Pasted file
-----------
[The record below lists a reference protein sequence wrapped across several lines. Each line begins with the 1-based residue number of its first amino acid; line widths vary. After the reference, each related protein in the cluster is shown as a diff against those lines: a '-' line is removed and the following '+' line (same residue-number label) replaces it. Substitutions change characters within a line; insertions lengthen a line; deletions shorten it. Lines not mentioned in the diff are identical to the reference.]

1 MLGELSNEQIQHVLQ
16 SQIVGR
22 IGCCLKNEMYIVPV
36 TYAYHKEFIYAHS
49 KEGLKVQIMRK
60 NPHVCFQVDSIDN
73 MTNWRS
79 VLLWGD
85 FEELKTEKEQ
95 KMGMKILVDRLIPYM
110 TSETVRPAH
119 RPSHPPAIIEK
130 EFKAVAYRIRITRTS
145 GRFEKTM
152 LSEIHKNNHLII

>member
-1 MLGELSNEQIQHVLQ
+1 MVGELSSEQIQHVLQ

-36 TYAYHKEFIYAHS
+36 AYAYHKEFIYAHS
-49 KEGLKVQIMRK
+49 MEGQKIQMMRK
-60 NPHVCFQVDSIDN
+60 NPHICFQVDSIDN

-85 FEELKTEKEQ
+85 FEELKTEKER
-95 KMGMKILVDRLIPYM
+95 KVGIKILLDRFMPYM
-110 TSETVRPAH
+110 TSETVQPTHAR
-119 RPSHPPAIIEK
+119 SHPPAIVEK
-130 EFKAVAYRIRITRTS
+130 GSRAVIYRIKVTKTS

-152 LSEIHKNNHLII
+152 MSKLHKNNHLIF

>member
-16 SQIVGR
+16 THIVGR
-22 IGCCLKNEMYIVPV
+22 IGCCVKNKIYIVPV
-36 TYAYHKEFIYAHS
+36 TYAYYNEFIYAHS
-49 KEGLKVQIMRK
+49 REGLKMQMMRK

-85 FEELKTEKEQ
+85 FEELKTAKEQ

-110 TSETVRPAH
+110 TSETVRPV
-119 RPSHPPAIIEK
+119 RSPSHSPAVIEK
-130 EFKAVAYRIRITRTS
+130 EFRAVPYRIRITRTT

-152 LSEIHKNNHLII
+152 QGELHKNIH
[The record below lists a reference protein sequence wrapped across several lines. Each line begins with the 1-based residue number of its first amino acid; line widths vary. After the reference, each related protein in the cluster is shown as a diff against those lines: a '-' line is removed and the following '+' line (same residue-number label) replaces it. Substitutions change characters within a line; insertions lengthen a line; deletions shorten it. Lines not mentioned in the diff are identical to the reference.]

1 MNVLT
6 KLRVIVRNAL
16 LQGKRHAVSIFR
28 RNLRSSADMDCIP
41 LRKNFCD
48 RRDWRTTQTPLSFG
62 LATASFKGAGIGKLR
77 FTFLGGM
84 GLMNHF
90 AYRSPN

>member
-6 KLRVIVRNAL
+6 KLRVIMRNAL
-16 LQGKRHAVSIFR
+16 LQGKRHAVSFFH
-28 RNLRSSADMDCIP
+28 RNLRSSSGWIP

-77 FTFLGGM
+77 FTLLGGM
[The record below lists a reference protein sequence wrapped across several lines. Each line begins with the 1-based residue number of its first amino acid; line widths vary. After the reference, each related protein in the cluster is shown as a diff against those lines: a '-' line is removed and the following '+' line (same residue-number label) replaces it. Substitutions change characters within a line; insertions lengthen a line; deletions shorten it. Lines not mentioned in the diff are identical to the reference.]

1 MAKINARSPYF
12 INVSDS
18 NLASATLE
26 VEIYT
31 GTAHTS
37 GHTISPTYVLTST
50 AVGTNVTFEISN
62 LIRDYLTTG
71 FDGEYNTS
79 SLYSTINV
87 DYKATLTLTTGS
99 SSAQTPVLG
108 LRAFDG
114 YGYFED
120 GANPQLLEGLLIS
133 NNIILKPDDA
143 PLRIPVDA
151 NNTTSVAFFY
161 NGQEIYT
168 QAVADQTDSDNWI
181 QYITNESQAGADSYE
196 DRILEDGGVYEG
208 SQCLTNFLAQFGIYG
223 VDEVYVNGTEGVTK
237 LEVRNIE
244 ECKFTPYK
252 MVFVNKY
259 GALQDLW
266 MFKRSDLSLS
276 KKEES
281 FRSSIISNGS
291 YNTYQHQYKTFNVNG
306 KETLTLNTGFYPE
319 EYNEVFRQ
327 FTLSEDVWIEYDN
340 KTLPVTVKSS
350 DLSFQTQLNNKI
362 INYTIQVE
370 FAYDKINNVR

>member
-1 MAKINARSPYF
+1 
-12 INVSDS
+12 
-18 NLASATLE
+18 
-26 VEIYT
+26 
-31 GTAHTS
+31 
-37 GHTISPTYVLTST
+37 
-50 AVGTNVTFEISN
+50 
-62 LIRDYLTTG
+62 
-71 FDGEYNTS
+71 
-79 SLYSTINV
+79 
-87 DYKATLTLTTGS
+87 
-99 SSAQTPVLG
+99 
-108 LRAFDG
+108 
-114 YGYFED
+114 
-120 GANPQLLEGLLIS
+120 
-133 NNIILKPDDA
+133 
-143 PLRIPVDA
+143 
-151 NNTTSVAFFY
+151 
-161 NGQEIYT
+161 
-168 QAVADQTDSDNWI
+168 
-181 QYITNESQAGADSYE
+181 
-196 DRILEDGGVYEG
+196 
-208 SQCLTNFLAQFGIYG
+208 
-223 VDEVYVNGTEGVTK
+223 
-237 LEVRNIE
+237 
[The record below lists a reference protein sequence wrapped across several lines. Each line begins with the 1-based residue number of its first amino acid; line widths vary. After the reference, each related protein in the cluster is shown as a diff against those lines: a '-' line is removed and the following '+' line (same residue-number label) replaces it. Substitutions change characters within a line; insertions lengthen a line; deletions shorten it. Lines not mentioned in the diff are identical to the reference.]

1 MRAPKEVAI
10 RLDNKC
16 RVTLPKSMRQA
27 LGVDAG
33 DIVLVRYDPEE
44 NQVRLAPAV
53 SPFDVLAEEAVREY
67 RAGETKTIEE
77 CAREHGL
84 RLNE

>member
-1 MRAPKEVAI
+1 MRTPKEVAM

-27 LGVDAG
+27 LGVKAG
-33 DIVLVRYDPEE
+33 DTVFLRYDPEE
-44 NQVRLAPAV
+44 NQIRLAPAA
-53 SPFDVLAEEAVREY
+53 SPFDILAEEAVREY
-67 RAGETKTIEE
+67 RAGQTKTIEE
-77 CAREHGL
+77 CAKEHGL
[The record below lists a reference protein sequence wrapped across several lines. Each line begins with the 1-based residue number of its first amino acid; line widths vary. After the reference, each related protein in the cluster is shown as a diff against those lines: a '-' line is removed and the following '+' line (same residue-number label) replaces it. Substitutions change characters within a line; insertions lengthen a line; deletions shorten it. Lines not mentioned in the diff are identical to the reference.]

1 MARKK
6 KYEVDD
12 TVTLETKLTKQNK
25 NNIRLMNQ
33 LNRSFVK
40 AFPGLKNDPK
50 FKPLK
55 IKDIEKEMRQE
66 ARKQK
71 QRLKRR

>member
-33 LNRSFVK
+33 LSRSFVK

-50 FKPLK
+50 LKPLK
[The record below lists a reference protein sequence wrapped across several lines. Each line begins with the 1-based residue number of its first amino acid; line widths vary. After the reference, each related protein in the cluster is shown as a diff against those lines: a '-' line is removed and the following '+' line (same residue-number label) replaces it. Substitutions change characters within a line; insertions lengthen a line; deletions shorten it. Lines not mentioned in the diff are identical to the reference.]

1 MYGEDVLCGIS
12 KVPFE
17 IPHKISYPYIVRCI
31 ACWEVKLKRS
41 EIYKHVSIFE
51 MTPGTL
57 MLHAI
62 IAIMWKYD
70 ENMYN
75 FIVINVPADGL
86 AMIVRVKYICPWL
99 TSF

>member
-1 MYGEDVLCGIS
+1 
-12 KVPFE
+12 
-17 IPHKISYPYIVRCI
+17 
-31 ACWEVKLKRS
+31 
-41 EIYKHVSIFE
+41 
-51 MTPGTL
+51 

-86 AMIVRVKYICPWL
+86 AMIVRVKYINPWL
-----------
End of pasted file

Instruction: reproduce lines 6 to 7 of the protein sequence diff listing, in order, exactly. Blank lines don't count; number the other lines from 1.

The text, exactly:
49 KEGLKVQIMRK
60 NPHVCFQVDSIDN